Griffin on Tech: Hefty data breach fines sharpen the mind
When the revamped Privacy Act came into effect in December 2020, it was widely considered to be a lost opportunity to beef up privacy protections for the age of big data and the digital economy.
Sure, we got mandatory breach notifications for serious data breaches and the Privacy Commissioner received some new powers, such as the ability to issue compliance notices to wayward businesses and organisations.
But despite the urging of Commissioner John Edwards at the time, the Government decided against imposing major fines for serious and repeated data breaches. As it stands, the maximum fine for a serious data breach that can be imposed under the Privacy Act is $10,000.
That looks increasingly anaemic in the face of large-scale data breaches, such as the Waikato District Health Board hack, which saw sensitive patient data leaked onto the dark web, and last month’s data breach the Pinnacle Midlands Health Network.
Australia is in the process of reviewing its own Privacy Act and a government bill this week proposed harsh financial penalties for privacy breaches.
At the moment, the maximum fine for a serious privacy breach in Australia is A$2.2 million. This is what the Australian Government wants to replace that with:
- A maximum fine of A$50 million, or,
- Three times the value of any benefit obtained through the misuse of the information, or,
- 30% of a company's domestic turnover in the relevant period if the court can't quantify that value.
The recent massive data breaches at Optus and Medibank across the Tasman have no doubt strengthened the resolve of lawmakers to hold Australian and international companies that operate in the country, financially liable to a much greater degree, for data privacy failures.
I’m in favour of hefty fines for privacy breaches and my view was confirmed after a recent discussion I had with Liz MacPherson, the Deputy Privacy Commissioner.
As important as health & safety
“Boards need to be taking the responsibility for personal information as seriously as they are taking the responsibility for health and safety,” she told me.
Currently, most boards and leadership teams put a lot more focus on health and safety than on data privacy. That may well be because health and safety lapses can result in serious injury or death.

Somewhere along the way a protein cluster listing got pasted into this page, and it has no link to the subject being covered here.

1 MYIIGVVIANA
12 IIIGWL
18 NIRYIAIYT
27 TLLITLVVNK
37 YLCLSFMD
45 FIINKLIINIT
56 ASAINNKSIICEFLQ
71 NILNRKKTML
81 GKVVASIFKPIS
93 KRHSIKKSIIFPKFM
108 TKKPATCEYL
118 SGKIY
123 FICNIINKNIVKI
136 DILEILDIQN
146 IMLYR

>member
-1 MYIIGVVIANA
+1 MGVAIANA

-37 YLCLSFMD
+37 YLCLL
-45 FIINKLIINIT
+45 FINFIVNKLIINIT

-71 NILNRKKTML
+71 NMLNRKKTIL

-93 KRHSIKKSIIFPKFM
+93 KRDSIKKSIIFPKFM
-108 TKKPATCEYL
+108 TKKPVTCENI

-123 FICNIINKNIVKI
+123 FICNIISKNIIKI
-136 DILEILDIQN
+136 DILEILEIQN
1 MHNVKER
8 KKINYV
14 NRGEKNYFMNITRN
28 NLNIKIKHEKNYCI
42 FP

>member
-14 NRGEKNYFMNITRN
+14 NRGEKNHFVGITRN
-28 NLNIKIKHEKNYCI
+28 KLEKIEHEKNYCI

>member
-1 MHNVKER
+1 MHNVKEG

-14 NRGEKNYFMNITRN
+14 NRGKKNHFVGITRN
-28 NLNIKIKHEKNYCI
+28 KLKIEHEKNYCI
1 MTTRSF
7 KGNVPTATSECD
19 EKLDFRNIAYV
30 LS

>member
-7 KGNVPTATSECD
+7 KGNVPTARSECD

But health and safety breaches also attract large fines - up to $500,000 for a company even if no one is exposed to a serious risk, and up to $3 million for a company that’s acted recklessly. There are stiff fines and jail time also awaiting individuals found to have been responsible for serious health and safety breaches. That’s what has really helped focus the mind of executives.
A decent fine regime here would encourage more investment in cybersecurity. But heftier fines alone won’t make a big difference. Even the passive fines levied under the General Data Protection Regulation (GDPR) in the European Union haven’t stopped major data breaches from occurring. Every organisation is in an escalating war with hackers, who are becoming increasingly sophisticated at getting past even respectable cyber defences.
What's best practice?
Is it fair for a company to be whacked with a massive fine for a data breach even though it did everything right? Probably not, but that would be rare anyway. Too often, they result from ineffective cybersecurity practices and policies, bad behaviour and underinvestment in cyber defences.
Organisations need to know what best practice on data privacy looks like. It’s the ones that don’t live up to that and breach the privacy of their users as a result, that should be forced to write a major cheque to the government as a result. The Office of the Australian Information Commissioner has to go to court to pursue a fine against infringing organisations. That’s a time-consuming and expensive task which is why privacy advocates suggest the regulator there needs more resources to determine which data breaches warrant a big fine.
Any regulator with the power to impose a $50 million fine needs to exercise a decent margin of discretion. As it stands, Optus could be up for millions in fines as a result of its massive data breach. One thing is for sure, a $10,000 fine for bad behaviour doesn't cut it in comparison.
We had a rare opportunity to add some real teeth to our privacy legislation. We opted not to. If the Australian data breach fine proposal is passed, you can guarantee data privacy will be high on the agenda at the next round of quarterly board meetings over there.
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